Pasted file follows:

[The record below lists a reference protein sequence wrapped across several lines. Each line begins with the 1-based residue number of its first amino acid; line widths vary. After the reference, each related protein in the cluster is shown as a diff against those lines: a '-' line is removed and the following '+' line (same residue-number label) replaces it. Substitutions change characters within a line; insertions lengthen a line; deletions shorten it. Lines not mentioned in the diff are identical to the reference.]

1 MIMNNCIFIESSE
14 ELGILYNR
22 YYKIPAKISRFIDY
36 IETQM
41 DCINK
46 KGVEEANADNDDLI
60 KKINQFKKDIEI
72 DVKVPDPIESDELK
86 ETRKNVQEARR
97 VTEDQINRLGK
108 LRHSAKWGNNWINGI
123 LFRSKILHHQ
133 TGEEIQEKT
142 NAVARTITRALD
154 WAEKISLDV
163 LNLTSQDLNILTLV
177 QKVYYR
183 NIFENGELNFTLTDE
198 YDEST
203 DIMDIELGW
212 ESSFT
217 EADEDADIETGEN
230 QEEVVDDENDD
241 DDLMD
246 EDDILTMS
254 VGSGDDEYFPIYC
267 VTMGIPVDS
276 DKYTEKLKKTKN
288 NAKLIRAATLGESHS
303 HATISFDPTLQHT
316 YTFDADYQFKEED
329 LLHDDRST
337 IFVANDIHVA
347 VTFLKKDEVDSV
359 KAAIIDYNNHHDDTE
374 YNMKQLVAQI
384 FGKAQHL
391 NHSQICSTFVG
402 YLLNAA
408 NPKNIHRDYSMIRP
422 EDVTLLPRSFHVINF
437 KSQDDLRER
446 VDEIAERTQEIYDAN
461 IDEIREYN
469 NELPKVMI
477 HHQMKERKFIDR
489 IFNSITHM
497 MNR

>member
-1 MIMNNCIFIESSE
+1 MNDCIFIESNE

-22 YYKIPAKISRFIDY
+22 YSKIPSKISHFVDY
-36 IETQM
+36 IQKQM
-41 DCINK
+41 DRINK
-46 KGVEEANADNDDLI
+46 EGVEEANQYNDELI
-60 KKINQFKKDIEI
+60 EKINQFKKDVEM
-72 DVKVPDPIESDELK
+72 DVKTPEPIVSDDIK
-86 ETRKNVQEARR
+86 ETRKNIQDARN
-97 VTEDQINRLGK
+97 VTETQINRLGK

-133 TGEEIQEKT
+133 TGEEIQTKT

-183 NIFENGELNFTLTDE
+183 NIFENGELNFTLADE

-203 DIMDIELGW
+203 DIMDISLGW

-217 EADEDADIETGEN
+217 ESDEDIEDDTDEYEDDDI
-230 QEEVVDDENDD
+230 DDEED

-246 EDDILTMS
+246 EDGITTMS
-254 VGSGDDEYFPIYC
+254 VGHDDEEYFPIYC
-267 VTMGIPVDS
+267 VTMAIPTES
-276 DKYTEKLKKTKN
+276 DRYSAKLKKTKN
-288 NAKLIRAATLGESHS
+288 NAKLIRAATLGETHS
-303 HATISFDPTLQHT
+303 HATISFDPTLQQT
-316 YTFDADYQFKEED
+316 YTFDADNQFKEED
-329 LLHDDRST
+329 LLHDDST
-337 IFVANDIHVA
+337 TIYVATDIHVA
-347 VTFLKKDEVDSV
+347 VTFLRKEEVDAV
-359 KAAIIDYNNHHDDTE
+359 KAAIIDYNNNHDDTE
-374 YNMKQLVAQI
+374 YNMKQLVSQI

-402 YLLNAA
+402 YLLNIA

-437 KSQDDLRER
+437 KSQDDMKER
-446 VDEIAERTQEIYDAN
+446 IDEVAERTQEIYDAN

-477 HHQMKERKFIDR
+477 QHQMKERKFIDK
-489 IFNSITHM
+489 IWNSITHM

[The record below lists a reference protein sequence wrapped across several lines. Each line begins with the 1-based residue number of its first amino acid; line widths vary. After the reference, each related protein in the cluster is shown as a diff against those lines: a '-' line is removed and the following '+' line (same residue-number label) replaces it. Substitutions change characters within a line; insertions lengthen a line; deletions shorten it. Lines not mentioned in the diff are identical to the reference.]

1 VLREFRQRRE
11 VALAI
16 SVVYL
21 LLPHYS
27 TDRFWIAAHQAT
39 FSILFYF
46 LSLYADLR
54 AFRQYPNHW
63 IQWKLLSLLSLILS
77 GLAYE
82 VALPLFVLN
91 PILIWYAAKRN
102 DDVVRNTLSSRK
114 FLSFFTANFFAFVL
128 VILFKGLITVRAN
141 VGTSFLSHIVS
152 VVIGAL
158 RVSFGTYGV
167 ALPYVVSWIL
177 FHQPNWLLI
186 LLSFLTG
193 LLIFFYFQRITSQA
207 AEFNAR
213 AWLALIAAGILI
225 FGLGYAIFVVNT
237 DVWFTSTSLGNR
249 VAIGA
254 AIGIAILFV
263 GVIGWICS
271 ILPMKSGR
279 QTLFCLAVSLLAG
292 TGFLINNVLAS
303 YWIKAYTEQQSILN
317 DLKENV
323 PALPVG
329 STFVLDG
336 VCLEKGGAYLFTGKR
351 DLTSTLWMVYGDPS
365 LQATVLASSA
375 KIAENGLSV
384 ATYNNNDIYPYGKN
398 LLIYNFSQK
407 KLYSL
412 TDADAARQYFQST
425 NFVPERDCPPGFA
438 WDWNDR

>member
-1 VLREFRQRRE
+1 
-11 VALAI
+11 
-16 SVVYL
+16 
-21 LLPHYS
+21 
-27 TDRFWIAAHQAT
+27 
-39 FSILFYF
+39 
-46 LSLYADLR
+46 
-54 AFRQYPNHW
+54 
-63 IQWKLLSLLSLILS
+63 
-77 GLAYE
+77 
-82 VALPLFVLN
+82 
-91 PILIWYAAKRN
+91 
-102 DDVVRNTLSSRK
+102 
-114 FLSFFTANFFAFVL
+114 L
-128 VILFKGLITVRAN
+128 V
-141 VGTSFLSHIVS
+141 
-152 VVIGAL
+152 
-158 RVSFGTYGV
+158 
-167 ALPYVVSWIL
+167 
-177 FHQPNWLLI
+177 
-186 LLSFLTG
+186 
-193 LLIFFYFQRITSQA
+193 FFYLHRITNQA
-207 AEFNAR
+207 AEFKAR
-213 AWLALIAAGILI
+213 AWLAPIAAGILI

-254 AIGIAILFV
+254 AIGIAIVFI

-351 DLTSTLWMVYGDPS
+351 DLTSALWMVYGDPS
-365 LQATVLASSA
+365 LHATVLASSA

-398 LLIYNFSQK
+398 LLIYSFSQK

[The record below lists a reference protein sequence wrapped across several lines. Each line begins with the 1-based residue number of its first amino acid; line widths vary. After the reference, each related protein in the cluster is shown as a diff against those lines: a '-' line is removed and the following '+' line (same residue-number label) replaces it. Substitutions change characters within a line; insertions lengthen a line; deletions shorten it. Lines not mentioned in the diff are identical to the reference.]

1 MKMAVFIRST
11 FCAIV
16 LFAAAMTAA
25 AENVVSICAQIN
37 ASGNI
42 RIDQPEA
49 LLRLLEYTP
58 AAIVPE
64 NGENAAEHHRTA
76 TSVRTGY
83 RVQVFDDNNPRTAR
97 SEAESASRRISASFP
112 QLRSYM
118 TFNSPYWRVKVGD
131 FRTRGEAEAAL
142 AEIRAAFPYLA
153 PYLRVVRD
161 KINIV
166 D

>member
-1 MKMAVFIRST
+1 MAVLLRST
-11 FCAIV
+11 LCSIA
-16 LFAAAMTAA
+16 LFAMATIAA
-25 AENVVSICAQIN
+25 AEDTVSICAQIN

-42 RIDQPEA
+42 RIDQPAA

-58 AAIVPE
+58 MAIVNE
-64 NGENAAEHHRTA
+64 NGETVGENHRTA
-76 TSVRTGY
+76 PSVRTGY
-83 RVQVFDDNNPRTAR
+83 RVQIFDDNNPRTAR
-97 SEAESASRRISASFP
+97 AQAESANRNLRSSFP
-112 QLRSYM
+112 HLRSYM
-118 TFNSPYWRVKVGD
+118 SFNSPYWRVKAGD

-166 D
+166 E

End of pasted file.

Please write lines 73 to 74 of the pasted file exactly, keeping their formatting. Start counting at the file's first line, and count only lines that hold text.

-203 DIMDIELGW
+203 DIMDISLGW